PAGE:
Rare World War II toy airman, produced in Brisbane, discovered under Ipswich home


A weathered wartime relic has been unearthed from beneath an Ipswich home and identified as a toy soldier — an airman to be precise — produced in Brisbane towards the end of World War II.

The rare diecast aluminium figurine lay buried under Katie Hayward’s Booval home for decades, and then spent another 10 years on her shelf before she decide to look into the airman’s history.

“About 10 years ago my partner was digging under the house … and came across the little soldier,” Ms Hayward said.

Ms Hayward took to Facebook looking for answers and her post attracted a number of comments from people who said they used to play with similar models as children.

“I’ve had a lot of comments from people who had the same ones as children [and] a lot of people saying their brothers had them as children, or their fathers.”

Toys made when ‘victory’ was in the air

According to the Australian War Memorial (AWM), the airman was likely to have been part of a set of servicemen toys made during WWII. The sets would have also included a soldier and a sailor.

Casts of female figurines suggest there was a nurse toy as well.

Brisbane company Die-Cast Products, which at at one point was based at Greenslopes, is believed to have produced the weighty figurines.

Graham Wilson from the Australian Diecasting Association said the Brisbane company also made products for the war effort but went out of business in the decades that followed.

The Australian War Memorial says the diecast toys came in a set of three: a soldier (pictured), an airman and a sailor.(Supplied: Australian War Memorial)

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AWM curator and toy soldier collector Chris Goddard said the production of the figurines signified a time towards the end of the war.

“Prior to 1944 rationing was in. You couldn’t use aluminium or paper … because all the material was needed for the war effort.”

He said the toys were probably made with spare aluminium and paint.

“They were available, painted or unpainted,” he said. “I suspect the airman was probably dipped as well.”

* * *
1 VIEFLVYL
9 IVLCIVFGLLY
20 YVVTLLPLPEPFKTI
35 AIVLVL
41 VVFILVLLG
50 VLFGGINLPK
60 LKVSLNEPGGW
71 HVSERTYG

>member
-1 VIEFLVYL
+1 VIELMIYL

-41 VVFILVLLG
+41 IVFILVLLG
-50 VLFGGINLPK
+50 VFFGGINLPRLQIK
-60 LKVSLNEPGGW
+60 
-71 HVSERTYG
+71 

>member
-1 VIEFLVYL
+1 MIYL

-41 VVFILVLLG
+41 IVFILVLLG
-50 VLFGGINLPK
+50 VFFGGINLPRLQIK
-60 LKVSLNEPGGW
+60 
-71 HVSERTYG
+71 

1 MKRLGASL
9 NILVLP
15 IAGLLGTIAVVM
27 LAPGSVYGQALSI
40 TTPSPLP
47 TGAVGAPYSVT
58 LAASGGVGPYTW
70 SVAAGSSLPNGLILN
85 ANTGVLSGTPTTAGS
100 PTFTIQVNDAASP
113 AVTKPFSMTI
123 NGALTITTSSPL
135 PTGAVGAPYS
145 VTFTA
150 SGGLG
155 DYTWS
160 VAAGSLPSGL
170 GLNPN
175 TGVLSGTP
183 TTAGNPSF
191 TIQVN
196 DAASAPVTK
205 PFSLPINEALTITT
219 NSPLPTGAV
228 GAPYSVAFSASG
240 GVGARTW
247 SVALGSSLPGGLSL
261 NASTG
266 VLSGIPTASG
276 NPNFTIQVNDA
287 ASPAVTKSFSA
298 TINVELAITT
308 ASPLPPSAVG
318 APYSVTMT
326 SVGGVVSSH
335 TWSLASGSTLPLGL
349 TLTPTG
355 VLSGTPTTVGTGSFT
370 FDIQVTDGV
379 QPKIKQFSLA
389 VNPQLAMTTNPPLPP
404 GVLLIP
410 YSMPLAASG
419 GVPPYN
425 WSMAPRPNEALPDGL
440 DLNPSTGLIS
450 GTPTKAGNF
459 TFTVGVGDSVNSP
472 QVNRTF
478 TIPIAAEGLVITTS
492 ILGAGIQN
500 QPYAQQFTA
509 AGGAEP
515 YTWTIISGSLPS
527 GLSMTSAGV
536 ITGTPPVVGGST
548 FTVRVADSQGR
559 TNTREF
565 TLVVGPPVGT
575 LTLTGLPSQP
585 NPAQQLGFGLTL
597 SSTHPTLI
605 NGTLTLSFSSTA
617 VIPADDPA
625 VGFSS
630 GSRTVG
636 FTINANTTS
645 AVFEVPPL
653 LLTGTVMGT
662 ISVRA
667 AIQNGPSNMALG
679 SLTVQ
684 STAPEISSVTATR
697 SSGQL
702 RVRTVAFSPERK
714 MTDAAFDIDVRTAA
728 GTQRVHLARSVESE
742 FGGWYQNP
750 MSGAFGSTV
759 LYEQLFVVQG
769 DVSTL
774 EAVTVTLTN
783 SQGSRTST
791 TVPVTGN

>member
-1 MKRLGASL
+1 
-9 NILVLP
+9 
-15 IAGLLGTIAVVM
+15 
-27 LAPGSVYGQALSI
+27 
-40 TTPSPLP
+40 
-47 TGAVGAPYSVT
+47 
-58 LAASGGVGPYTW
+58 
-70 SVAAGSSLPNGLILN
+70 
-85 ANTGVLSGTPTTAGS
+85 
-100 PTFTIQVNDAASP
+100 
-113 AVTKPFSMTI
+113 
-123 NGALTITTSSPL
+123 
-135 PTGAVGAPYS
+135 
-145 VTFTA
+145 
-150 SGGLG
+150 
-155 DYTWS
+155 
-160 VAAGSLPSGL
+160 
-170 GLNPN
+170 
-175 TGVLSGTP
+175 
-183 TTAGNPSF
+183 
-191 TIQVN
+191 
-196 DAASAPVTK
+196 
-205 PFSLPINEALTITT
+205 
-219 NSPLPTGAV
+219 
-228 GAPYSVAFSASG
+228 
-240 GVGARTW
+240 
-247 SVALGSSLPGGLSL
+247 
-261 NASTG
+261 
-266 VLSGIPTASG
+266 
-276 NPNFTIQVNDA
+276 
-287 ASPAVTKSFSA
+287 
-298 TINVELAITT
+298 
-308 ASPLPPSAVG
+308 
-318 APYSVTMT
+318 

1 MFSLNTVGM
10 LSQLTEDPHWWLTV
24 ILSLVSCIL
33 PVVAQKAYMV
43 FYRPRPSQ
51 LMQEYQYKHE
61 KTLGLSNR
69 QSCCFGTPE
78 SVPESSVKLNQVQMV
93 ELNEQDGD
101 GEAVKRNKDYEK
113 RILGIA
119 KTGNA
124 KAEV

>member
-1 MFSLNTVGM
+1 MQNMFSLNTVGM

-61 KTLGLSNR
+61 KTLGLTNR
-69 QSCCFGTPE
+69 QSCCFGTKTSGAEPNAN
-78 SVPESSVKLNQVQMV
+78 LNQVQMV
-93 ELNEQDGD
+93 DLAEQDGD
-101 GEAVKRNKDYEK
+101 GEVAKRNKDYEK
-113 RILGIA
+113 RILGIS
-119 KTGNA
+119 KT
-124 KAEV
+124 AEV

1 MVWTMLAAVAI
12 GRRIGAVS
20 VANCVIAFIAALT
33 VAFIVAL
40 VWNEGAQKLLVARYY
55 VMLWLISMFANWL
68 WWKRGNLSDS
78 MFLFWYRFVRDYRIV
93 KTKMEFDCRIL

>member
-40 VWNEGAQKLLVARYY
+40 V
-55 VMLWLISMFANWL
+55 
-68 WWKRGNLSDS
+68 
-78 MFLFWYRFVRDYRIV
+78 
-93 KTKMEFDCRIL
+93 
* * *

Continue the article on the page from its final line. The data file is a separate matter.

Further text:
Mr Goddard donated the toy digger to the AWM from his personal collection in 2005.

“The more I had it, the more I realised it’s probably better in the War Memorial’s collection,” he said.

He said the toys were unique to Brisbane.

While Ms Hayward was not the original owner of the toy airman, she said the figurine did have some sentimental value to her.

“It might be something worth holding onto.”

While Ms Hayward’s family knew the previous owners of her home, the original owner of the airman remains a mystery.



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Dominant Suns toy with woeful Kangaroos


So a comfortable Gold Coast victory should not have been unexpected. And so it ensued. The Suns burst from the blocks and were never really challenged. North could easily have been annihilated, but Gold Coast’s inaccuracy downgraded this to a regulation thrashing.

It was the Suns’ last home game of the year, and their fans were treated to what should be a taste of the delights that will be on offer for years to come.

Block and tackle: North Melbourne’s Jed Anderson is brought down by Gold Coast’s rising star Izak Rankine.Credit:Getty Images

They had winners on every line, not least Izak Rankine who upped the ante in the Rising Star race with a crafty display in which he kicked an early goal and continued to make telling involvements in the forward half. His fellow early draft pick from 2018, Ben King, threatened to take control of the game, with the highlight being a breathtaking run towards goal in the third quarter. Alas, that dash ended with a behind, and King was one of many Suns offenders on the wastefulness front. Only Alex Sexton, back in favour with the selectors, consistently found the target.

Ben Ainsworth was another whose game was slightly diminished by poor kicking for goal, but he was remarkably prominent during the first half as Gold Coast established a four-goal buffer.

In the midfield, Hugh Greenwood and Noah Anderson racked up clearances, with the latter not doing his Rising Star chances any harm either. It was all too easy for Gold Coast, who repeatedly rebounded from defensive 50 with minimal fuss as North went goalless in the second half.

Recalled to the seniors, Majak Daw was non-factor up forward for North. Marley Williams and Nick Larkey both had ankle scares but played out the game.

WOOD NEWS STORY

He’s been something of an eternal tease. North forward Mason Wood has promised more for years but has left Kangaroos fans frustrated. He was shopped around last year, has been in and out of the side this year, and as an unrestricted free agent this year his future at the Kangaroos looks clouded at best.

On point: Mason Wood (centre) showed glimpses of top form for the Roos during loss to the Suns.

On point: Mason Wood (centre) showed glimpses of top form for the Roos during loss to the Suns.Credit:Getty Images